In the last post, we covered eggs’ many roles in cakes, cookies, muffins, and breads. But eggs are even more versatile when we consider what they can do with air. Think about it: egg whites on their own are dense and chewy. But with air (and sugar), they become light, crisp, melt-in-your-mouth meringue cookies. Add a few more ingredients, and we can make macarons, pavlovas, cake frostings, soufflés, and sponge cakes. In this post, we’ll explore how meringue forms and how we adjust its texture for different bakes.
In the last post, we explored how eggs are made to support growing chicks. Now, we’ll see how those same eggs can contribute leavening, structure, and flavor in the kitchen. This post will focus on the functions of eggs in bakes such as cakes, muffins, breads, brownies, and cookies, but we will turn to meringues and custards in future posts.
In the last post, we explored the importance of creaming time for volume and texture in cupcakes. This step forms the foundation for the cupcake’s rise when it bakes. Another important factor for creaming is the temperature of the butter. Just like creaming time, butter temperature affects the amount of air in the batter. Today, we’ll explore how butter temperature affects cupcake rise and texture.
Many cake recipes instruct, “Alternate adding flour and milk, starting and ending with the flour.” Why start and end with flour? What happens if we change the order? At the end of the day, you’ll get cupcakes, but adding the flour first gives you lighter, fluffier cakes.
In the last couple posts, we explored the chemical structure of fats, learned why fats repel water, and discussed how they melt. Moving forward, we’ll focus on how these properties affect our baked goods. As we’ll see, fats are crucial for the texture, flavor, and sensory properties of our food. Let’s start with a closer look at the molecular interactions that create tender textures in our bakes.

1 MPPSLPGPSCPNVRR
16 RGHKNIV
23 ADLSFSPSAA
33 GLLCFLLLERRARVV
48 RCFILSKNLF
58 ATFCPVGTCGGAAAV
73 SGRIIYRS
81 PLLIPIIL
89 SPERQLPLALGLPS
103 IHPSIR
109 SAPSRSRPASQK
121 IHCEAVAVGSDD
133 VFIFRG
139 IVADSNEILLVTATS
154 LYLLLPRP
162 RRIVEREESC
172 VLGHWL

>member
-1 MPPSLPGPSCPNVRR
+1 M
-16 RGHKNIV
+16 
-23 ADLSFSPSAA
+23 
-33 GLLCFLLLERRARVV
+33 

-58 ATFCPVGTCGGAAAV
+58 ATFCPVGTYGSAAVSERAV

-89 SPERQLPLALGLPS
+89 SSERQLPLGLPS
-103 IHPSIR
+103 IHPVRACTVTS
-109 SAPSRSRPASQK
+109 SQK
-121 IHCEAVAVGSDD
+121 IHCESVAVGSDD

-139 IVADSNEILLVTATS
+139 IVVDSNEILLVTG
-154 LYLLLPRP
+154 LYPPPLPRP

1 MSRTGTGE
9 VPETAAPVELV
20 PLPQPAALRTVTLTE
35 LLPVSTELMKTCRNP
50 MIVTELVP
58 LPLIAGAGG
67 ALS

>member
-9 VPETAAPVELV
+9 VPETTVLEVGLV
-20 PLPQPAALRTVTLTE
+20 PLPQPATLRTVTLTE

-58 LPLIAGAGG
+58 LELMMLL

Castella cake is a light, fluffy cake popular in East Asia, and there are two main methods to make it. Today, we’re taking a closer look at the Taiwanese version (古早味蛋糕, gǔzǎowèi dàngāo). A typical recipe starts with cake flour and cornstarch in hot oil, then adds milk, egg yolks, and an egg white meringue. In this post, we’ll focus on the ingredient that’s less common in cakes: the hot oil. We’ll bake two cakes, one with hot oil and one with oil at room temperature, and we’ll discuss the effects of the hot oil on the flour and cornstarch, the batter, and the final baked cake.
In the last post, we discussed the molecular details of starch: what it is, where it comes from, and how it changes with water and heat. Today, we’ll apply those concepts to baked goods with a focus on the starch in wheat flour. Although flour is often noted for its gluten, it actually contains 68–75% starch. So when we consider the chemistry of any baked good that contains flour, be it cake, bread, or cookies, starch always plays a role. And in foods cooked in steam or boiling water, starch helps create textures as diverse as soft skins on steamed buns, chewy crusts on bagels, and crisp shells of choux pastry.
Baking soda and baking powder are used in all sorts of baked goods including cookies, cakes, and muffins. They can be used independently or in conjunction. And although they both contain the word “baking” and produce carbon dioxide to help leaven our bakes, there are differences that are crucial to understanding how they work in a recipe.
In the introduction to leavening, we discussed how gases in our batters and doughs expand to add volume and tenderness to our baked goods. Over the next few posts, we’ll explore how those gases get there in the first place. Today, we’re talking about air, which is the foundation of all leavening. It’s easy to see air’s role in meringues and sponge cakes, where it’s beaten in for volume and fluffiness. But air is crucial to the success of other leaveners like baking soda, steam, and yeast. In this post, we’ll explore what air is, how we use it, and how it behaves in the kitchen.
While the polarity of sugar and its attraction to water give it the many crucial properties we discussed in the last post, sugar also functions independently of water. Sugar provides volume, aeration, color, and flavor for our baked goods.